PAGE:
Cameroon forward Roger Milla celebrates after scoring a goal against Russia during their 1994 World Cup match at Stanford Stadium in California. (Antonio Scorza/AFP/Getty Images)

Like so many men of my disposition—thickheaded and slaphappy, enamored of guns and besotted with booze—I never feel more religious than I do when I’m watching sports.

It’s an old tradition. For Dwight Eisenhower, an atheist was anyone who watched Notre Dame play Southern Methodist University and didn’t care who won. Those of us who grew up in the Middle East share the sentiment if not the specifics; in Israel, the atheists are those who don’t care a lick for soccer.

As I prepare to spend the next four weeks watching the World Cup unfold, I look forward not only to entertainment but to elation. I was 10, after all, when, watching Diego Maradona score one of the most beautiful goals of all time, I became thoroughly convinced that there was a God, and that God—fond, no doubt, of baseball and hockey and other pastimes—reserved his true passion for The Beautiful Game. Four years later, watching the 1990 World Cup, I learned an even more profound lesson: Miracles, Roger Milla taught me, happened.

Milla was 38 when the tournament started, a talented player past his prime. When Cameroon’s coach put together his team, nicknamed The Indomitable Lions, Milla was left out. Too old, everybody thought, washed up. But Cameroon’s president, Paul Biya, intervened. Milla was his hero, and if the old lion had to go down, he should at least be given one more chance to roar.

The tournament’s first game pitted Milla and his team against Maradona’s Argentina, the defending champions. Most of my friends didn’t even bother watching; one of them joked that it would be like watching the Los Angeles Lakers play our junior-high team. But I’m a zealot, so I tuned in. And I screamed as Cameroon won, thanks in large to Milla’s spectacular plays. A week later, when Cameroon faced Romania, the streets of Herzliya were empty, as was the case in so many towns across the world. We all wanted to watch Milla. He scored twice, and after each time he ran to the goal post and did a crazy jig—half rain dance, half epilepsy attack—that became his trademark. The next day, at school, we all pretended we were Roger Milla.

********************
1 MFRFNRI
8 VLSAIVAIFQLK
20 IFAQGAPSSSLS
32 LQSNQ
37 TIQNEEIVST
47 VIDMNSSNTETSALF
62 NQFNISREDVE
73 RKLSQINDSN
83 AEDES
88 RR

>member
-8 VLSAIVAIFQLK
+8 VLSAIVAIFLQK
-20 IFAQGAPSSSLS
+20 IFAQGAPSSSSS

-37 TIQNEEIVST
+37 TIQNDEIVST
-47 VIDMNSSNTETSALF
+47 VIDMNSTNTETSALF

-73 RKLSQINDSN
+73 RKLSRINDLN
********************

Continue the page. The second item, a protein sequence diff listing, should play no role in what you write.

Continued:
Milla’s fairy tale lasted a while longer. When Cameroon advanced to the next stage of the tournament, he scored another pair, deposing the heavily favored Colombians. Only a tight game against England in the quarterfinals curtailed Cameroon’s aspirations.

The Bible, of course, is notoriously short on soccer matches, but I’ve no doubt that had he been around to watch Milla play, the prophet Samuel would have been pleased. Here he is, in this week’s haftorah, addressing the people on the occasion of King Saul’s coronation. A king, Samuel famously argued, was an abomination—God himself had anointed all of Israel as his “kingdom of priests,” and a kingdom of priests needn’t have any other king but God himself. Like Milla, however, Samuel needs one more coup de grâce before going gently into the good night: He calls on God to summon thunder and rain. “All the people,” the haftorah tells us, “greatly feared the Lord and Samuel.”

What, we may ask, was the purpose of Samuel’s parlor trick? Moments later, after all, the skies turned bright once again and the coronation proceeded as planned. Why bother with miracles if defeat was preordained? Because, often, it’s the miracles we remember best. Few soccer fans today can even recall who won the tournament in 1990—it was West Germany, in what is largely considered one of the worst finals in the cup’s history—but nobody could forget Roger Milla and the Lions of Cameroon. Similarly, when Samuel was done conjuring the elements, it was less the flesh-and-blood king his listeners had on the mind—though the flesh-and-blood king was the one who would rule them for years to come—but God.

Such are the ways of the Lord, and such is his relationship with us, his chosen people. We ourselves are a bit of a miracle—a tiny nation that survived the trials of time, the least-likely candidates for grace, never the mightiest but frequently the most memorable. Like Roger Milla, our mandate is not so much to triumph as it is to inspire.

I’ve lived through this myself: After the World Cup of 1990 ended, I finally took to playing soccer. Watching Maradona dominate the tournament in 1986 was great, but it wasn’t much by way of motivation. Maradona was clearly superb; no number of hours spent dribbling the ball were going to make me even a fraction of the footballer he was. Brazened by his immense gift, he ended up bloated, face down in a pile of cocaine. But watching Milla was different. Everything about the man—old, flawed and wonderful—suggested that presence of mind and dedication could drive talent much further than it would have gone on its own merit.

This is the logic that drives religion. It’s also the logic that drives soccer. Starting today, and for the next month, the two, as far as I’m concerned, are the same.